Friday, January 13, 2012

Benefits & Drawbacks of Martini Diet

Authored by Jennifer "Gin" Sander, "The Martini Diet" is full of recommendations to improve the quality of your life; losing a few pounds in the process is an added bonus. Sander's background is in finance; she's a writer, not a dietitian. But her diet is sound and based on common sense. It includes only three rules -- and it doesn't advocate any radical diet changes that could be harmful to your health.
What to Eat
You don’t have to count calories or grams of anything else on Sander’s diet. You just have to enjoy it. Sander’s first rule is that you can eat anything you want, as long as it’s the best quality available. This means choosing rib-eye steak over low-quality hamburger, unless you’re really craving the hamburger. Deprivation doesn’t have a place in the Martini Diet, but Sander does frown on processed and junk foods.
When to Eat
Sander’s second rule is that you can’t snack. You can only eat at mealtimes -- and then you should make an occasion of it and enjoy every mouthful.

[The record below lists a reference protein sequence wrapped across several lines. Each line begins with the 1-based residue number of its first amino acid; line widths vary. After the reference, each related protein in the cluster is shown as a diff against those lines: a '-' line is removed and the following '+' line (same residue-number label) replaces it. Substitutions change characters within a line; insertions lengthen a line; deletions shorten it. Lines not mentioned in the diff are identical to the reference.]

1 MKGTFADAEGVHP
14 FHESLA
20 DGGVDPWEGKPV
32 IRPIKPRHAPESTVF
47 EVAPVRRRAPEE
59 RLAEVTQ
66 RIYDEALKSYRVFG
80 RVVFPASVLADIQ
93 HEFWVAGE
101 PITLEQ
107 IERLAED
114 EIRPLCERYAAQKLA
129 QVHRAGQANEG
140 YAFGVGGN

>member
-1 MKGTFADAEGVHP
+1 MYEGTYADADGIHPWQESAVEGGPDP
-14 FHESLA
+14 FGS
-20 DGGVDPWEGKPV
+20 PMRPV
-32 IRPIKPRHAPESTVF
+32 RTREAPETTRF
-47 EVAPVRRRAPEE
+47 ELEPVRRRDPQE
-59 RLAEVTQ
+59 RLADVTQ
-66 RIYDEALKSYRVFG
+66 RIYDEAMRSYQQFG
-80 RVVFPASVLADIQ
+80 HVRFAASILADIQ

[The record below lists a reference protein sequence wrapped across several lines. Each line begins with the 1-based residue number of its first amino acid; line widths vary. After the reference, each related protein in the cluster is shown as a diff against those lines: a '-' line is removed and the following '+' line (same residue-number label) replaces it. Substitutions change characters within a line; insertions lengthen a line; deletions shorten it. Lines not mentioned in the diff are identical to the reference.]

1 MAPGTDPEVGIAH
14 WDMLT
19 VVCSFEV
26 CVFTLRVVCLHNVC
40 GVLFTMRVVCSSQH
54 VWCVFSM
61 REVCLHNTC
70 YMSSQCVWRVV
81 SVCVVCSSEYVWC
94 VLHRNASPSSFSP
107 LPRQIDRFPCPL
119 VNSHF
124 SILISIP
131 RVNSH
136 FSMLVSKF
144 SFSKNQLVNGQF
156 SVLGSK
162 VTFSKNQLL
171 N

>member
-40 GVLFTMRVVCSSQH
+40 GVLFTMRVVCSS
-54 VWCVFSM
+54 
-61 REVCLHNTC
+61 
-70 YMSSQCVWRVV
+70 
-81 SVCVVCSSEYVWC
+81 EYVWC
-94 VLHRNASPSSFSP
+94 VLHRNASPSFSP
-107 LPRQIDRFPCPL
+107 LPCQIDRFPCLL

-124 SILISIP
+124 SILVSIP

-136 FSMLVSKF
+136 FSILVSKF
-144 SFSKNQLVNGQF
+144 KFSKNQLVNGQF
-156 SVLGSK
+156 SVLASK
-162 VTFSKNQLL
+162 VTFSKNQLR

How to Eat
Although Sander’s diet does allow martinis and wine, she didn’t name her book for this aspect of it. The Martini Diet’s third rule is that a 3-oz. martini glass should be your measurement device to control portion sizes. While you can eat anything you like on the Martini diet, the quantity should not exceed the size of the martini glass, up to the rim. The exception is dessert; you can have only one bite of this. If you dine out, confine yourself to a third of what’s on your dinner plate. Sander indicates that indulging is good, but over-indulging is not. While martinis or wine are allowed, you’re limited to only one drink per day.
The Martini Diet doesn’t make use of your bathroom scale, and this can appeal to some dieters. Sander recommends avoiding your scale and judging your weight loss by how your clothing fits instead. The intent of the diet is to feel good, not bad about yourself because of the number on the scale. The Martini Diet also urges you to include exercise in your daily routine, but not necessarily anything you’d find grueling. Instead, pick an activity that you enjoy.
Choosing rib-eye steak over low-quality hamburger isn’t possible for everyone. Some dieters might be unable to afford Sander’s “very best” diet choices on a regular basis. Provided you follow the other two rules regarding portion control and no snacking, however, the diet might still be successful, both for your mind and your weight, especially if you incorporate exercise into the plan.

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